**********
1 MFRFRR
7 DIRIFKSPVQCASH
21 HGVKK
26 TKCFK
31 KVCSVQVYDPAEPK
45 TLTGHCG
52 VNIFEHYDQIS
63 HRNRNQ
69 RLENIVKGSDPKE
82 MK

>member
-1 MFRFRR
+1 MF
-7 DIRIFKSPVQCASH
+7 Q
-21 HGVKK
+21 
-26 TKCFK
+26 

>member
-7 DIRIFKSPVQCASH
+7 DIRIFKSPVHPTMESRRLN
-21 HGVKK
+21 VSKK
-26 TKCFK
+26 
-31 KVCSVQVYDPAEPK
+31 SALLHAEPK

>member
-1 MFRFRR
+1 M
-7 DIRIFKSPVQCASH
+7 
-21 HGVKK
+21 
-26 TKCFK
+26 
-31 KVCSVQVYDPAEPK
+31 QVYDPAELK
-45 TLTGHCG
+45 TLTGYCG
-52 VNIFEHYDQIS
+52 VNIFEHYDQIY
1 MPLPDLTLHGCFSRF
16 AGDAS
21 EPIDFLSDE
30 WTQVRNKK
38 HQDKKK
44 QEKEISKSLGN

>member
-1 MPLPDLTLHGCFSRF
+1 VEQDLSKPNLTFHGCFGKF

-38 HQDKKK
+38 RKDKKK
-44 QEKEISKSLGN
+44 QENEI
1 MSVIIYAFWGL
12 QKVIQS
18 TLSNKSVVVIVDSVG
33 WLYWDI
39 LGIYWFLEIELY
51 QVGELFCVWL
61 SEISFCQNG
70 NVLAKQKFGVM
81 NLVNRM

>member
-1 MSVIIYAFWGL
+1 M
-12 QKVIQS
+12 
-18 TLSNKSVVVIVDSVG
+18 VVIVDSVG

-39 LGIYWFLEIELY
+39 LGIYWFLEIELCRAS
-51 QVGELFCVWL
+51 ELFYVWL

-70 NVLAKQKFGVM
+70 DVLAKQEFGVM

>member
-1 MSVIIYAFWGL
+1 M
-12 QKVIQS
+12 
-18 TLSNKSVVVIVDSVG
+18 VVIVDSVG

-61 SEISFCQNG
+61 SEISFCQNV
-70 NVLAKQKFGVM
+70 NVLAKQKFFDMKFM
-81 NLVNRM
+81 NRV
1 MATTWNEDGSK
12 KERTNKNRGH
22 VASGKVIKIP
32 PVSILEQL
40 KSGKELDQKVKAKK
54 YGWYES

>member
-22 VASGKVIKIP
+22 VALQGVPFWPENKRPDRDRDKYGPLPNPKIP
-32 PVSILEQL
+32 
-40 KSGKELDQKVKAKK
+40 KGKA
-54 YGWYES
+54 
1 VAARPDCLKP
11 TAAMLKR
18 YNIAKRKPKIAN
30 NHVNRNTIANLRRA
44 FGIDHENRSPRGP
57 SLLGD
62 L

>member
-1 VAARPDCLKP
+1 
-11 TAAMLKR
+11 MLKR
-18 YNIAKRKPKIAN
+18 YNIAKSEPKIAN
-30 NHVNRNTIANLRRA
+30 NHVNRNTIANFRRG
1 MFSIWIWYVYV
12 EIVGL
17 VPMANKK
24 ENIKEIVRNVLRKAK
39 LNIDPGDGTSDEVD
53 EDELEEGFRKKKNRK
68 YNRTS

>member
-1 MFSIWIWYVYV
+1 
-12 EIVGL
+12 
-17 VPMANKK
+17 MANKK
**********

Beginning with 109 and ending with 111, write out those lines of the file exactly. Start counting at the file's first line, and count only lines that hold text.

18 YNIAKRKPKIAN
30 NHVNRNTIANLRRA
44 FGIDHENRSPRGP